“It is worse, much worse, than you think.” That’s the opening line of a damning new book by journalist David Wallace-Wells that offers an unflinching look at the growing climate catastrophe. “The Uninhabitable Earth: Life After Warming” sounds the alarm about the climate crisis and the need for swift and radical action to save the planet from unimaginable destruction. We speak to Wallace-Wells about the rapid heating of the planet, which he says could reach more than 4 degrees Celsius by 2100.
NERMEEN SHAIKH: Earlier today, Greta Thunberg, the 16-year-old Swedish climate activist, addressed European Union leaders in Brussels. Greta has garnered global attention for carrying out a weekly school strike against climate change in her home country of Sweden.
GRETA THUNBERG: We need to focus every inch of our being on climate change, because if we fail to do so, then all our achievements and progress have been for nothing. And all that will remain of our political leaders’ legacy will be the greatest failure of human history. And they will be remembered as the greatest villains of all time, because they have chosen not to listen and not to act. … And if you still say that we are wasting valuable lesson time, then let me remind you that our political leaders have wasted decades through denial and inaction. And since our time is running out, we have decided to take action. We have started to clean up your mess, and we will not stop until we are done. Thank you.
NERMEEN SHAIKH: Swedish activist Greta Thunberg, speaking in Brussels at the European Union today.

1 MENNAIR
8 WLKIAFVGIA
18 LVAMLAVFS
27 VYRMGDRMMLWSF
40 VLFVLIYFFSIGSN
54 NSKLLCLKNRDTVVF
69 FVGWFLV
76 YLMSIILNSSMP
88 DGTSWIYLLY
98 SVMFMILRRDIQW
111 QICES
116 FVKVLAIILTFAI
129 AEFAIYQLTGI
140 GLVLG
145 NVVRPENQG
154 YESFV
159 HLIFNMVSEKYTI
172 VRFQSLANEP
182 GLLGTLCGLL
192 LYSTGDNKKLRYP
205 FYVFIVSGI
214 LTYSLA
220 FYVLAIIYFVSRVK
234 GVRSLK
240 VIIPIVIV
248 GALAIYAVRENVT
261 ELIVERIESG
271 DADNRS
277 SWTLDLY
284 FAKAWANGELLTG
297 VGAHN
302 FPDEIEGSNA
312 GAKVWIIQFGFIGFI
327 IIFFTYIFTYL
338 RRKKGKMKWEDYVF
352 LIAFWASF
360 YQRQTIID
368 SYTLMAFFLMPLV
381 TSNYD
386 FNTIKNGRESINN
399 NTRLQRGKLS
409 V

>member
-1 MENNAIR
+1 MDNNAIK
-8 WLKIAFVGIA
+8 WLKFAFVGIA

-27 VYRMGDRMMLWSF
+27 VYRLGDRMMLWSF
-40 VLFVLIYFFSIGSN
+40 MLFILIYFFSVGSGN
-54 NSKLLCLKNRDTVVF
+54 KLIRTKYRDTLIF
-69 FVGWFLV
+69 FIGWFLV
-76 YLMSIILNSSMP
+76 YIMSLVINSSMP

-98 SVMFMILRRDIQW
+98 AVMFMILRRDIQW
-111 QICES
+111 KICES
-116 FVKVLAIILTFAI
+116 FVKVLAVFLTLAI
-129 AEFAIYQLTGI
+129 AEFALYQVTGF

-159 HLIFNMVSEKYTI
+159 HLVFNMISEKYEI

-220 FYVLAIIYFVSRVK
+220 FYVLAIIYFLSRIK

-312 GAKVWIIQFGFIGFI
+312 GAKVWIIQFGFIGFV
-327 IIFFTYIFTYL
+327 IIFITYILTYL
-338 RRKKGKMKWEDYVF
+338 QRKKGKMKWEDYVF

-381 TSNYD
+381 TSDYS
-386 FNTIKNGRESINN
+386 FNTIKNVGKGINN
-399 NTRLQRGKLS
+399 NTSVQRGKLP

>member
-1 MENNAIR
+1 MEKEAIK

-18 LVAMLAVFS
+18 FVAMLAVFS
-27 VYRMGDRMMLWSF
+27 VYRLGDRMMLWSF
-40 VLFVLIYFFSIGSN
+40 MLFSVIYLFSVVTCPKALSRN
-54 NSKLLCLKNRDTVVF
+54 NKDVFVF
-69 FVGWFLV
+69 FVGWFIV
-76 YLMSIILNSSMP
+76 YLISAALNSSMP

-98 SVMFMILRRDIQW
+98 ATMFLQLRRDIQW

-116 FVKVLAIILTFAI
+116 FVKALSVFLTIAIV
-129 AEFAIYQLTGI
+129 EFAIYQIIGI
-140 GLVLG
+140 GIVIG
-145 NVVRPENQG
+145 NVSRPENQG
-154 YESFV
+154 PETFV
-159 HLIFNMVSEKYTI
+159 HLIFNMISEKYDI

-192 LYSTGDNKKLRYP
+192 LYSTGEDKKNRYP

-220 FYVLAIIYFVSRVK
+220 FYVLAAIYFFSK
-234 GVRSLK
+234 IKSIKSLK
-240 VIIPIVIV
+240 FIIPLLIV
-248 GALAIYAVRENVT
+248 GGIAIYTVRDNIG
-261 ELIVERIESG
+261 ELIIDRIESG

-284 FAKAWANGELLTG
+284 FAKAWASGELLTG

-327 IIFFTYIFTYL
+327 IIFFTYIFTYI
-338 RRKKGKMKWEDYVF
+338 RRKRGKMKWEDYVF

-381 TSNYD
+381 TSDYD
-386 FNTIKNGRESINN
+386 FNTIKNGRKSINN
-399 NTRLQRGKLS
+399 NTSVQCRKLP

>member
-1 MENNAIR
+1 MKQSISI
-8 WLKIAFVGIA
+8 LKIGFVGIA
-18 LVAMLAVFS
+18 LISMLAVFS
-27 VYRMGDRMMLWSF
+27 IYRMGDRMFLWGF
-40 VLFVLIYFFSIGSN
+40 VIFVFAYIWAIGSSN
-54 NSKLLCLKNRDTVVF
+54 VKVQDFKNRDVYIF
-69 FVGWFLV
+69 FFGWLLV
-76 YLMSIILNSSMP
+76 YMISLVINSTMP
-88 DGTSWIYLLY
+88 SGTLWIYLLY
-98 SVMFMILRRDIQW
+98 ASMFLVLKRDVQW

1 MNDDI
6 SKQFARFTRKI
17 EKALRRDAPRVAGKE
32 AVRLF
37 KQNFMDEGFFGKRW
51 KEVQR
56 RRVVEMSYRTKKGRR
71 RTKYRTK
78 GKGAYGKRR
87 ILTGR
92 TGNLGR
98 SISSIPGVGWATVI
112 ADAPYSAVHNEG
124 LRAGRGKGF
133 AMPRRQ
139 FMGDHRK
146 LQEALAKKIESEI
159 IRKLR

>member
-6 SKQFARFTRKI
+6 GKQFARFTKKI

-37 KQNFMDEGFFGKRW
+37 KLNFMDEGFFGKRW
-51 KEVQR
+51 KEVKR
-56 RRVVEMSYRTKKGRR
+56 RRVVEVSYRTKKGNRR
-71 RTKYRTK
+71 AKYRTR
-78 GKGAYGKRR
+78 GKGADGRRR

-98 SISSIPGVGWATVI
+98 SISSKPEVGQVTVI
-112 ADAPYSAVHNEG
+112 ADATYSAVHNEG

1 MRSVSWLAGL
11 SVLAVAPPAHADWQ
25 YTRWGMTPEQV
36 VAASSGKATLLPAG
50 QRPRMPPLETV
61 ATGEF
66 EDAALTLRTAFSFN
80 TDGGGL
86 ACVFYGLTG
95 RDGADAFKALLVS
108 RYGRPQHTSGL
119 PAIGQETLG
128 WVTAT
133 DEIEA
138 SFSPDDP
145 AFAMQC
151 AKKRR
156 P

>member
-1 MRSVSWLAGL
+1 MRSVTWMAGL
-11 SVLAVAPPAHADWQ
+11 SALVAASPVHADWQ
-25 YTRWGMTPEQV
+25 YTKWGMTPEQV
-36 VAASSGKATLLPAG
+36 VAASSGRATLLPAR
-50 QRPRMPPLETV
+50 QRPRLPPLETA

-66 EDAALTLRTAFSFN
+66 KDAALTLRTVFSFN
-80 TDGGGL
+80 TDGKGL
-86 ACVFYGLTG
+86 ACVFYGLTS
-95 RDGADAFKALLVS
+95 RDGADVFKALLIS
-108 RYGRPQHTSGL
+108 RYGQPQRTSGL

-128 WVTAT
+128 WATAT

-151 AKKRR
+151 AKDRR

We’re joined by David Wallace-Wells, deputy editor and climate columnist for New York magazine. His new book is titled The Uninhabitable Earth: Life After Warming.
So, David, could you respond to what Greta said? And also—I mean, obviously, she’s a Scandinavian activist, and we all know that in Scandinavia the response to climate change has been much more forceful and much earlier than in the United States. You, in your book—you, yourself, write, “I am like every other American who spent their life fatally complacent, and willfully deluded, about climate change.” So, first, your response to her? And then explain how you went from being a complacent American to writing a book called The Uninhabitable Earth.
DAVID WALLACE-WELLS: Well, first, I would say I’m—yeah, I’m in awe of Greta. I think she’s done an incredible service to the planet. And I think she’s not alone. All of the children who are mobilizing on this issue, I think, have an incredible moral stature that shames us grown-ups, their parents and grandparents, for what we’ve done and are continuing to do. I think the activism that she’s inspired is thrilling, actually exhilarating. And you see it not just in Sweden, but all across Europe. I think you see it with Extinction Rebellion—it started in the U.K., and it’s now spreading in the U.S.—and all of the activism that’s pushed the Green New Deal here.